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The ties that bind

Thursday, August 23, 2018

In an age when many women, at least in Mumbai, take empowerment for granted, what does a festival such as Raksha Bandhan mean?

When you are a little girl, one of the most thrilling days of the year is Raksha Bandhan. Imagine tying a simple thread on your brother’s wrist and getting exciting gifts in return! Then there are all those sweets to mark the occasion, and most often, new clothes as well. “It’s great value for money,” as one cynical teen told us, grinning, as soon as she was old enough to understand what was going on. “All you have to do is buy one string and you get so much in return!”

In college, Raksha Bandhan takes on new dimensions. “It’s only in India that you have so many rakhi brothers and sisters,” a professor of psychology remarked. “In our society, it’s the only way girls and boys are allowed to talk to each other!” It’s been 30 years since she said this, but in our country, such things have a way of never changing.

When you start thinking about it, though, what does Raksha Bandhan really mean? Of course, as happens with festivals around the world, it is great for savvy marketers. “You may send rakhi for brother (sic) after selecting from our wide gamut of Kundan Rakhi, Stone Rakhi, Pearl Rakhi, Gold Rakhi, Silver Rakhi, Gemstone Rakhi, Cartoon Rakhi, Lumba Rakhi, Zardosi Rakhi, Mauli Rakhi, Rudraksha Rakhi, etc,” says the Ferns and Petals website, which promises to ship rakhis with dry fruits and chocolates anywhere in the world, at prices that seem quite reasonable for the distance travelled.


As most people understand it, Raksha Bandhan is the festival where sisters tie rakhis in order to pray for the prosperity and health of their brothers. The men, in turn, promise to protect their sisters from harm under every circumstance. In the Sanskrit terminology, Raksha means ‘protection’, and ‘bandhan’ signifies the tie. It’s a tradition that goes way back into mythology (see box), but has taken on modern, material dimensions, including the tying of pure gold and silver rakhis and expensive gifts.

In an age where women, at least in Mumbai, often take empowerment for granted, what does this festival mean? Does she really need protection from the brother in her life? And what if the brother is actually younger and she may have been the one to look after him, instead? At least one woman we know – a scientist by profession – insists on tying rakhis to younger women, such as nieces. “I don’t need my brother’s protection,” she declares. “But it is my duty to protect the younger women in my family.”

The origin of Raksha Bandhan

Raksha Bandhan is celebrated on the full moon day of the Hindu lunar calendar in the month of Shravana, which typically falls in the August month of Gregorian calendar.

Meaning of Raksha Bandhan

"Raksha" is the Sanskrit term for protection and "Bandhan" means a knot or a bond. So quite literally Raksha Bandhan is a bond signifying protection. In most families, this relates not just to the bond between siblings, but also between cousins and sometimes sisters and brothers-in-law.


Strangely, for a festival that is so popular, Raksha Bandhan, unlike some other Hindu festivals like Dussehra or Diwali, doesn’t have any established mythology behind it, though there are obscure references in some ancient tracts.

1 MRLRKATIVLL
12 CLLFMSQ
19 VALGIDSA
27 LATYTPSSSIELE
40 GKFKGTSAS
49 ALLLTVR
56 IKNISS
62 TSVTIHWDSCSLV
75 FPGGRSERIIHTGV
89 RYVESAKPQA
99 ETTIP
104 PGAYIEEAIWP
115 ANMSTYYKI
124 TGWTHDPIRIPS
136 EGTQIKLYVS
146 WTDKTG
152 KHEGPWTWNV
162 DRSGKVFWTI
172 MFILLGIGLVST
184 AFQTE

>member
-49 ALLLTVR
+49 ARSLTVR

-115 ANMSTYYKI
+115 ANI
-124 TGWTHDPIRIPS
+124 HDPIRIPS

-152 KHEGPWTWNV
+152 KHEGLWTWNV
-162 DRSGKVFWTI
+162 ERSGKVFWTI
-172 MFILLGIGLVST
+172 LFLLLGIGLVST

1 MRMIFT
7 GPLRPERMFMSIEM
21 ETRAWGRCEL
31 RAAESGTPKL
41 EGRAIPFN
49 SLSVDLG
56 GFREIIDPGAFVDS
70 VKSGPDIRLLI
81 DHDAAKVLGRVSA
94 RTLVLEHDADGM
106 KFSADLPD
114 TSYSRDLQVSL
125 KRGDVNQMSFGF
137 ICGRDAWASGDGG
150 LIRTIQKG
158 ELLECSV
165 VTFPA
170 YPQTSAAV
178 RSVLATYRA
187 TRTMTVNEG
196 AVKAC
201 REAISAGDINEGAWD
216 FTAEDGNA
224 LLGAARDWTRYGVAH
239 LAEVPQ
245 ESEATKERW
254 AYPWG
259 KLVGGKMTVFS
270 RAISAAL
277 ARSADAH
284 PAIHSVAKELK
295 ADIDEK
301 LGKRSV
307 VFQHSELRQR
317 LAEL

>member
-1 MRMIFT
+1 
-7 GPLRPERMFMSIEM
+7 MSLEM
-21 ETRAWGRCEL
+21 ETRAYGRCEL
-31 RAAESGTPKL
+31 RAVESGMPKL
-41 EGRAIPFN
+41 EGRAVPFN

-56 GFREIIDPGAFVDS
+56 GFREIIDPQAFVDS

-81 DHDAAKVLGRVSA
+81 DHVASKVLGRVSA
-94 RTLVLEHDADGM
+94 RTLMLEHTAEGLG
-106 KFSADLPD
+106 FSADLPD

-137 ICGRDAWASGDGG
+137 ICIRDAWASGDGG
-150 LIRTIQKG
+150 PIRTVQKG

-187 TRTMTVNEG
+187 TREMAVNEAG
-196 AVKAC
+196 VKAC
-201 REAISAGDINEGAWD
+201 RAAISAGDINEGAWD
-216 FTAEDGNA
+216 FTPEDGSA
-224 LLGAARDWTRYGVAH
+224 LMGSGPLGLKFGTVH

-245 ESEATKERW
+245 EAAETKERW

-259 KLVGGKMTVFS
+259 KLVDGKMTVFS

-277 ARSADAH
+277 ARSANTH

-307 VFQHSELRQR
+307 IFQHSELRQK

One relates to a fierce and long battle between Lord Indra, the king of Gods and a demon named Bali. Since Indra was unable to get a decisive victory, his consort Sachi sought Lord Vishnu’s help. Vishnu gave Sachi a sacred thread, which she tied around Indra’s wrist, resulting in his victory.

Another account, equally obscure is from the Vishnu Purana. According to this myth, the demon King Bali was defeated by Lord Vishnu, who in turn asked for a boon from the Lord. This boon was that Vishnu would stay with him in his palace. Vishnu’s consort Goddess Laxmi wasn’t keen to stay in the palace and wanted to return to their celestial abode -- Vaikunth. She then tied a rakhi on Bali’s wrist and as a return gift, asked him to free Vishnu from his vow so that the couple could return to their abode.

We asked a few women what Raksha Bandhan means to them today

On Raksha Bandhan I would like to say that as siblings we have been brought up equally so although we love to fight we are also each other's support system. For today's generation it is a fun way to grab a gift from the brother in keeping a tradition alive.

 - Shaunaki Kamat, college-going girl

Raksha Bandhan for me is relevant as it gives me a day to thank and show love to my brother who stays far away. In today's world more than protection, I see my brother as my mentor who prepares me to be self sufficient

 - Priyanka Vaidya, working woman

Apart from its mythological aspect, Raksha Bandhan for me is that time of the year when I get to spend the day with all my siblings. It is more than the colourful rakhis, the mithai and the gift exchange. For me, it is about letting my siblings know I have their back and I will always be there for them.

In my family both my brother and I been brought up with the idea of love, acceptance and respect  between us. So I believe instead of saying why brothers must protect their sisters always and vice-versa, it is essential to acknowledge humanity over gender labels.

 - Shrreaa Khatri, Assistant Manager

It's a good occasion to meet your siblings and cousins and make memories. However, I feel the age old concept of the male sibling promising to protect the female sibling needs to be replaced by a promise that both will be there for each other, come what may! This way, we as a society bridge the gender gap and bring both sexes to equal grounds and neither of the two is made to feel weaker than the other.

 - Archana Thakur, Spanish language professional

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